Archive for September 2015

As a woman you know that your health needs are unique. You know that brushing and flossing daily, diet, exercise and regular visits to your doctor and dentist are all important to help you stay in good shape. You also know that at specific times in your life, you need to take extra care of yourself. Times when you mature and change, for example, puberty or menopause, and times when you have special health needs, such as menstruation or pregnancy.
 

Did you know that your oral health needs change at these times too?
 

During these particular times, your body experiences hormonal changes. These changes can affect many of the tissues in your body, including your gums. Your gums can become sensitive, and at times react strongly to the hormonal fluctuations. This may make you more susceptible to gum disease.
 

What is gum disease?
 

Gum disease, or periodontal disease, is caused by the bacteria and toxins in dental plaque, a sticky colourless film that constantly forms on the teeth. Gum disease affects the gums and supporting structures of the teeth. The earliest stage of gum disease, gingivitis, usually causes the gum tissue to swell, turn red and bleed easily. There is usually little or no pain at this time.

Sometimes swelling and bleeding can be seen only by the dentist. If left untreated, gum disease can progress to a more serious stage where the bone and tissue surrounding the teeth are damaged or destroyed. If still not treated, teeth eventually become loose and may be lost.

Your teeth and the structure of your mouth play important roles in your ability to eat and speak and stay healthy.

 

Most of us take our teeth for granted … until something goes wrong. Our teeth help us chew and digest food, play an important role in speech, and impact our health overall. And by brushing up on your dental health knowledge, you’ll be taking the first step toward giving your teeth the attention they deserve.

How much do you know about your pearly whites?

 

The Development of Teeth

 

Humans have two sets of teeth, primary (or baby) teeth and then permanent teeth, which develop in stages. Although the timing is different, the development of each of these sets of teeth is similar. Here are some facts about how people develop teeth:

  • Teeth tend to erupt in parallel, meaning that the top molar on your left side should grow in at about the same time as the top molar on the right.
  • Tooth development begins long before your first tooth becomes visible. For example, a baby’s first tooth appears at around six months of age, but development of those teeth actually begins during the early second trimester of pregnancy.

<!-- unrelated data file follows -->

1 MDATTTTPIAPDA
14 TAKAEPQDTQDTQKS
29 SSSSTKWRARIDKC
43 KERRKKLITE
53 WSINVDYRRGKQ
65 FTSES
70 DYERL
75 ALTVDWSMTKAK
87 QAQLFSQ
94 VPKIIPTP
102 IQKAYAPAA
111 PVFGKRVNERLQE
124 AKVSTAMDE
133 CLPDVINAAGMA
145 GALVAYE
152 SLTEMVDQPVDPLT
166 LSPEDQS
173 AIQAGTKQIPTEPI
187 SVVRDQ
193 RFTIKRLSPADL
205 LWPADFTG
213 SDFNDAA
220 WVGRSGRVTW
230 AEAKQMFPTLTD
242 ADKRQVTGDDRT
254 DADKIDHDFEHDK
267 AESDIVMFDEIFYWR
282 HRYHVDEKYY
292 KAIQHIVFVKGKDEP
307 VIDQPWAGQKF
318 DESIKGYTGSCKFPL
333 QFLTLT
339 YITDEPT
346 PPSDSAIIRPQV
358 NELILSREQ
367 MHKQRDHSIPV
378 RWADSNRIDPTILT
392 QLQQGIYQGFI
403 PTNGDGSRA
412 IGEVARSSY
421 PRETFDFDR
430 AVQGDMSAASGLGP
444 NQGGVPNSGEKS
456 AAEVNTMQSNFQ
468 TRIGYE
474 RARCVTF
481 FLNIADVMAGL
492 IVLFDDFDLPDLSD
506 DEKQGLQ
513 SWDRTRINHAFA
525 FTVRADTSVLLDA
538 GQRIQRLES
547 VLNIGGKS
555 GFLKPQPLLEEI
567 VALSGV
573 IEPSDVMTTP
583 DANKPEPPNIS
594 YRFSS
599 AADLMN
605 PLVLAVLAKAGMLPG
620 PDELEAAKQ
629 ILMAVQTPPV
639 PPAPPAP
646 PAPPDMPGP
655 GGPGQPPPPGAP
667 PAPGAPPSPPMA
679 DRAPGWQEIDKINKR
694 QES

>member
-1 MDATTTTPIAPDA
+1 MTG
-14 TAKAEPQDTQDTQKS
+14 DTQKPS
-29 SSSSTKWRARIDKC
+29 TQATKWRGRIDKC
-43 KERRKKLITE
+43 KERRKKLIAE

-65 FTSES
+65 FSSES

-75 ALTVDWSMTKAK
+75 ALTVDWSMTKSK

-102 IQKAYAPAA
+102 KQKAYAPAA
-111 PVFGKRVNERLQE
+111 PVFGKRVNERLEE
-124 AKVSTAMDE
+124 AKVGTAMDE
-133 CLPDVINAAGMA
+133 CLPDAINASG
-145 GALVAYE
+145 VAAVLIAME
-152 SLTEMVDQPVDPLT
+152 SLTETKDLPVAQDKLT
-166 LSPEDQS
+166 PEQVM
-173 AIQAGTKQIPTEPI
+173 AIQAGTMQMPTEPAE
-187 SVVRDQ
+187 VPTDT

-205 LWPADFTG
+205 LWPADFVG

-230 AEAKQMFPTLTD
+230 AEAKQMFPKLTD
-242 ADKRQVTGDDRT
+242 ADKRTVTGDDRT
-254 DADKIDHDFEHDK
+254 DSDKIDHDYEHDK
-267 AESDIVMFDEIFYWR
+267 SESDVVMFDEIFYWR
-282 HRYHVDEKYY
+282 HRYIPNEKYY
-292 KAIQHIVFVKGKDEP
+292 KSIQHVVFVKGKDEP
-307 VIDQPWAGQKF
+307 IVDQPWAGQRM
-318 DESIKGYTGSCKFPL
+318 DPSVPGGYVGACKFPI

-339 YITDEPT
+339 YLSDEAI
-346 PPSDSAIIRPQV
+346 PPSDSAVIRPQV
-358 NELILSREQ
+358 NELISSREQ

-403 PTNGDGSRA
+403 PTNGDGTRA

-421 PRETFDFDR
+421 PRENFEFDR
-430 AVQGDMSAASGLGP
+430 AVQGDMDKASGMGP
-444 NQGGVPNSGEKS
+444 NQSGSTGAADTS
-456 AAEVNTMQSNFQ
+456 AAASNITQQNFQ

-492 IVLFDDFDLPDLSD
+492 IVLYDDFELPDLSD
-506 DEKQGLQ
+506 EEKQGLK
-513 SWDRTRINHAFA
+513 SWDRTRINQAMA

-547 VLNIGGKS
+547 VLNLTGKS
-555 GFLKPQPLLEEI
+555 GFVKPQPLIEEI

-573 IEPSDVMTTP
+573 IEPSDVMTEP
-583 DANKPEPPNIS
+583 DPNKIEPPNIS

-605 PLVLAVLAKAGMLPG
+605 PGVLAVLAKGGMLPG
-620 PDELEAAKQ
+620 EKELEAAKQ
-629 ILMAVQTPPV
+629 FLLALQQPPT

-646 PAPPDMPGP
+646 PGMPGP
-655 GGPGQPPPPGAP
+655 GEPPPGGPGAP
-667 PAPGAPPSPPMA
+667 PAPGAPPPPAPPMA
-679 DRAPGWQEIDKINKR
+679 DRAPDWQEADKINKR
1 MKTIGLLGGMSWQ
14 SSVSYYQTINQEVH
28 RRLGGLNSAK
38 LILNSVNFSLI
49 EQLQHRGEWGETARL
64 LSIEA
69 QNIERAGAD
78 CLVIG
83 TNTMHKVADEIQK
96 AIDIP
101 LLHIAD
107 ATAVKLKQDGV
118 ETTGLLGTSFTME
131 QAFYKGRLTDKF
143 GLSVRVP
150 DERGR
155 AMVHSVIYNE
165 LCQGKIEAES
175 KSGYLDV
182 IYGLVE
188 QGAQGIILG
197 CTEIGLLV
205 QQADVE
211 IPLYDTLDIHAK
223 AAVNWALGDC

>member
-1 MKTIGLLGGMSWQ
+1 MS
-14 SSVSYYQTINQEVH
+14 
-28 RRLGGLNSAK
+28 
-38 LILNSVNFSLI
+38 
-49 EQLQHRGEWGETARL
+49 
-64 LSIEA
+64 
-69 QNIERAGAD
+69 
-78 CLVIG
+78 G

• The crown of a tooth forms first, while the roots continue to develop even after the tooth has erupted.
  • The 20 primary teeth are in place by age 3 and remain until around 6 years of age when they begin to fall out to make way for the permanent set of teeth.
  • Adult teeth start to grow in between 6 and 12 years of age. Most adults have 32 permanent teeth.
  • Permanent teeth are larger and take longer to grow in than primary teeth.

 

 

The Parts o the Tooth

 

A tooth is divided into two basic parts: the crown, which is the visible, white part of the tooth, and the root, which you can’t see. The root extends below the gum line and anchors the tooth into the bone. Your teeth contain four kinds of tissue and each does a different job. These include:

 

  • Enamel. Enamel is the visible substance that covers the tooth crown. Harder than bone, enamel protects the tooth from decay. Enamel is made up of phosphorous and calcium.
  • Dentin. Underneath the enamel you find dentin, which is calcified and looks similar to bone. Dentin is not quite as hard as enamel, so it is at greater risk for decay should the enamel wear away.
  • Cementum. This tissue covers the tooth root and helps anchor it (cement it) into the bone. It is softer than enamel and dentin; the best way to protect this softer tissue from decay is by taking good care of your gums. Cementum has a light yellow color and is usually covered by the gums. But with inadequate dental care, the gums may become diseased and shrink, exposing the cementum to harmful plaque and bacteria.
  • Pulp. Pulp is found at the center of your tooth and contains the blood vessels, nerves, and other soft tissues that deliver nutrients and signals to your teeth.

 

 

Types of Teeth and What They Do

 

Teeth help you chew your food, making it easier to digest. Each type of tooth has a slightly different shape and performs a different job. Types of teeth include:

  • Incisors. Incisors are the eight teeth in the front and center of your mouth (four on top and four on bottom). These are the teeth that you use to take bites of your food. Incisors are usually the first teeth to erupt, at around 6 months of age for your first set of teeth, and between 6 and 8 years of age for your adult set.
  • Canines. Your four canines are the next type of teeth to develop. These are your sharpest teeth and are used for ripping and tearing food apart. Primary canines generally appear between 16 and 20 months of age with the upper canines coming in just ahead of the lower canines. In permanent teeth, the order is reversed. Lower canines erupt around age 9 with the uppers arriving between 11 and 12 years of age.